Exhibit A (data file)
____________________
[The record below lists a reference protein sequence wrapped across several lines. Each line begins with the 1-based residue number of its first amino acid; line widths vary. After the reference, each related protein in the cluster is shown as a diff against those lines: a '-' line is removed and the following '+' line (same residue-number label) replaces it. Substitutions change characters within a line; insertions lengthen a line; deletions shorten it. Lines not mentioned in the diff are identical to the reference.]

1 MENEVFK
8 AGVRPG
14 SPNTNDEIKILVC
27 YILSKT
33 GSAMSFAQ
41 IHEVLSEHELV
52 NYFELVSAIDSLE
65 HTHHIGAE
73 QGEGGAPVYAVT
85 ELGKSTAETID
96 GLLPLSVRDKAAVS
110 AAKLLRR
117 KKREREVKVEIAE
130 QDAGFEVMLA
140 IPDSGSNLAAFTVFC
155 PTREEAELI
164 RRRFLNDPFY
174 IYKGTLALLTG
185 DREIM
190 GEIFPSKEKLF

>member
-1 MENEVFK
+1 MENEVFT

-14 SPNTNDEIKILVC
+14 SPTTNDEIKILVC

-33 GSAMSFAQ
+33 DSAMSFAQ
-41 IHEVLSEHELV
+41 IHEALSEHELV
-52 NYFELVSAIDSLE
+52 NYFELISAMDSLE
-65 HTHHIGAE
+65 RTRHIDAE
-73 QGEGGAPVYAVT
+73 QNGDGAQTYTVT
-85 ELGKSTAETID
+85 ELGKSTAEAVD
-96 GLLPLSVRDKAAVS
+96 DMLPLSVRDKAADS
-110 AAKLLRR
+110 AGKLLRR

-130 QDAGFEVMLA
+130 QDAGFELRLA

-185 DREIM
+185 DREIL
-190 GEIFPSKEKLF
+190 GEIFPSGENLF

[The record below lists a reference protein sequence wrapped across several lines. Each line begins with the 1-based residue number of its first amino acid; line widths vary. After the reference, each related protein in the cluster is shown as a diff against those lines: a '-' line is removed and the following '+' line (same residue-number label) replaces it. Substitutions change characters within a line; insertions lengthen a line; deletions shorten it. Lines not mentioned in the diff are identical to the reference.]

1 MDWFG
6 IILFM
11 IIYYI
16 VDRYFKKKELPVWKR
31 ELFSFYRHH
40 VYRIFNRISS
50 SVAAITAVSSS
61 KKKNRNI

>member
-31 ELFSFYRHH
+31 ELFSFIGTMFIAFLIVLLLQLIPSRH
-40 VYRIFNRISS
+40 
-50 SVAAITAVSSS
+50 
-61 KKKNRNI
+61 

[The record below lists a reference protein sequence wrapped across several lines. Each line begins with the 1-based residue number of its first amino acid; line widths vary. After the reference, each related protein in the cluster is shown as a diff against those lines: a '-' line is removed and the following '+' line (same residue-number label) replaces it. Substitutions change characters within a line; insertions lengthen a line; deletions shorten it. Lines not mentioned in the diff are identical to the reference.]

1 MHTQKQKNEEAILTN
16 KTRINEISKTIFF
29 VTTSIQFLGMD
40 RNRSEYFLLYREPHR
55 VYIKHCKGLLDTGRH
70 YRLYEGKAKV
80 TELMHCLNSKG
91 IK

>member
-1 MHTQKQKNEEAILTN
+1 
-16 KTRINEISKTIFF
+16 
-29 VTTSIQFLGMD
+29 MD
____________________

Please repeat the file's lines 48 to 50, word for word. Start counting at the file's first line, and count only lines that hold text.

+190 GEIFPSGENLF

[The record below lists a reference protein sequence wrapped across several lines. Each line begins with the 1-based residue number of its first amino acid; line widths vary. After the reference, each related protein in the cluster is shown as a diff against those lines: a '-' line is removed and the following '+' line (same residue-number label) replaces it. Substitutions change characters within a line; insertions lengthen a line; deletions shorten it. Lines not mentioned in the diff are identical to the reference.]

1 MDWFG